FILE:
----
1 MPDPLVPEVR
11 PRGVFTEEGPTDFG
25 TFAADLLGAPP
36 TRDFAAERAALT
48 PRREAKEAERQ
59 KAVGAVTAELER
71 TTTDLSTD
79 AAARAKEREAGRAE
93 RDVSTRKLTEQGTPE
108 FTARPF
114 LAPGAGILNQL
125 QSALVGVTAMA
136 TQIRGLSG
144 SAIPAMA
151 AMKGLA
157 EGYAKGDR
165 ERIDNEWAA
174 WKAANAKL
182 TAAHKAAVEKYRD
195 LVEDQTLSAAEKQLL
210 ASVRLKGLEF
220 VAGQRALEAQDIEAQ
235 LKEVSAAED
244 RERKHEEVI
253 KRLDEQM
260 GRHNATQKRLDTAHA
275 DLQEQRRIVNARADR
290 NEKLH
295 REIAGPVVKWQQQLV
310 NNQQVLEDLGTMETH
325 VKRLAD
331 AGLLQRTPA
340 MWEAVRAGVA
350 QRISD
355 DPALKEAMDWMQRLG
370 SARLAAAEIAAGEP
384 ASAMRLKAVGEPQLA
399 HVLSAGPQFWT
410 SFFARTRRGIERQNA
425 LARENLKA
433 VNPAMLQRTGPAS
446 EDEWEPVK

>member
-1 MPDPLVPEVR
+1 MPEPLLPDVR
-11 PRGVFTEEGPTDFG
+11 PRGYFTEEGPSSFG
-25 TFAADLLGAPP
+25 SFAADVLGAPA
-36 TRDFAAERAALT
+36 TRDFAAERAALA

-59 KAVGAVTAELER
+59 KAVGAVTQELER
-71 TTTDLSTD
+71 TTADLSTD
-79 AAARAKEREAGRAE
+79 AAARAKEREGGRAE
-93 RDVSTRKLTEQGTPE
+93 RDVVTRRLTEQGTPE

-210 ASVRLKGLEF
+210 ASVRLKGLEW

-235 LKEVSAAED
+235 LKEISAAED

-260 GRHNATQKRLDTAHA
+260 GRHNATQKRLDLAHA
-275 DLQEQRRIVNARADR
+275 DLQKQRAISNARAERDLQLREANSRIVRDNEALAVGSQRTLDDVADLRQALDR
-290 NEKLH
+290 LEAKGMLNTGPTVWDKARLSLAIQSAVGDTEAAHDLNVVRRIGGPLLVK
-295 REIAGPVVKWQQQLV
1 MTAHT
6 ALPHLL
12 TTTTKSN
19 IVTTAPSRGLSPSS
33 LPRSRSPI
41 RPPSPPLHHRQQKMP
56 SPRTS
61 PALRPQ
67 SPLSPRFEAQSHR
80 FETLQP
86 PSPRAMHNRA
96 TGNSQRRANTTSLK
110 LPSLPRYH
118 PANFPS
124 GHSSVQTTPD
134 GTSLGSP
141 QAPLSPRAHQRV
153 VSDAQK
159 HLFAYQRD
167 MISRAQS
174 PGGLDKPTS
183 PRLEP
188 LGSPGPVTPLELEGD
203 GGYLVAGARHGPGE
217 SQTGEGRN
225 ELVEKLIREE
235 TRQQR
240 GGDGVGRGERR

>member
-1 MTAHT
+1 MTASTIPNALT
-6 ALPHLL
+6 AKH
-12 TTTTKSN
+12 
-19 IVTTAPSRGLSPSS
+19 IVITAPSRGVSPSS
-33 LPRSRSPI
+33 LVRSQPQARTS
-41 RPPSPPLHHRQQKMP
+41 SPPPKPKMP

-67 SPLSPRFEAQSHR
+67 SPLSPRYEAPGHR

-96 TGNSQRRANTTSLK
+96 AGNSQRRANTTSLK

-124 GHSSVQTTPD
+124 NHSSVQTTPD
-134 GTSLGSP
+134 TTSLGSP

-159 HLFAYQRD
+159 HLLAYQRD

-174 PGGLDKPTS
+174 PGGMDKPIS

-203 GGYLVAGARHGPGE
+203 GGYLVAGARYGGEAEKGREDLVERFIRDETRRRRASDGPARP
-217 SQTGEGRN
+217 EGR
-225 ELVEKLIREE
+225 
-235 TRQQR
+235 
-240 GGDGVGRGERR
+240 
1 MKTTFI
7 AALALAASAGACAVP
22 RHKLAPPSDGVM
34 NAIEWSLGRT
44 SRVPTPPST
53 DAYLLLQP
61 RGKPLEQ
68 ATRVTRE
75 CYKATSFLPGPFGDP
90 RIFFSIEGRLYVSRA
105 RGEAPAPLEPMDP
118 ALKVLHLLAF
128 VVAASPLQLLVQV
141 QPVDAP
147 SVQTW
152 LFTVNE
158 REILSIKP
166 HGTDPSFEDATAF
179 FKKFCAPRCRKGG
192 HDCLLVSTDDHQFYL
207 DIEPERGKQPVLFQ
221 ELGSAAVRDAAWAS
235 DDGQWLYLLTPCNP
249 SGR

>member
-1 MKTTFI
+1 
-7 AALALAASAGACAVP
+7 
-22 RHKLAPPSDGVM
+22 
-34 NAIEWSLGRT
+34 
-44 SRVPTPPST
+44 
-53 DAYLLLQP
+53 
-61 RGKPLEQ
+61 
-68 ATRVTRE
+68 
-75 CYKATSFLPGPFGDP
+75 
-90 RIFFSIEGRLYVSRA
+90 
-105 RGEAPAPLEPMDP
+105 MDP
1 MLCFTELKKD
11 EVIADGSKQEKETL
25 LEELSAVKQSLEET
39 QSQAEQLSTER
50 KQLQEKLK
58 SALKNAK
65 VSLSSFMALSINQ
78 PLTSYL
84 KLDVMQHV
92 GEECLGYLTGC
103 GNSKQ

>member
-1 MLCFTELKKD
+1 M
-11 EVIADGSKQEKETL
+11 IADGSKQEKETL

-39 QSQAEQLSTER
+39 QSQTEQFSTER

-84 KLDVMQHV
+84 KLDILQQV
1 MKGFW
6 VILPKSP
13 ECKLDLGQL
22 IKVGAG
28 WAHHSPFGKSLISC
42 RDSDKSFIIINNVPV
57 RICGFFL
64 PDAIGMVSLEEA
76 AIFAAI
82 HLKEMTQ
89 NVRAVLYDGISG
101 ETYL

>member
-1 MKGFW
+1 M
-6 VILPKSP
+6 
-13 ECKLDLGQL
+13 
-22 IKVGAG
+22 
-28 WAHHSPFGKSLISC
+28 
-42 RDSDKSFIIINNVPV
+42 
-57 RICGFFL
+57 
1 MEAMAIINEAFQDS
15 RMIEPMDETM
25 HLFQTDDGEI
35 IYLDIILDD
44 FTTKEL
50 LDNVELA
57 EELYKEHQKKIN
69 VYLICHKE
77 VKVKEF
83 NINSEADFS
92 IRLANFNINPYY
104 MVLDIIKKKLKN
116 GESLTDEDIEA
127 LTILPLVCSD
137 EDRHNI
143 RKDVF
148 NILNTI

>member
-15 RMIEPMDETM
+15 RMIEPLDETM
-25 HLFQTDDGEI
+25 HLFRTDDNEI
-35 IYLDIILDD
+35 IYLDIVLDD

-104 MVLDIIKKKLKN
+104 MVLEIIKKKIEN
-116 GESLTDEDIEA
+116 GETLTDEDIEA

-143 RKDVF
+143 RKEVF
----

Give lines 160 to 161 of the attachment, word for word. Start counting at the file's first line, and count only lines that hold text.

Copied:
+1 
-7 AALALAASAGACAVP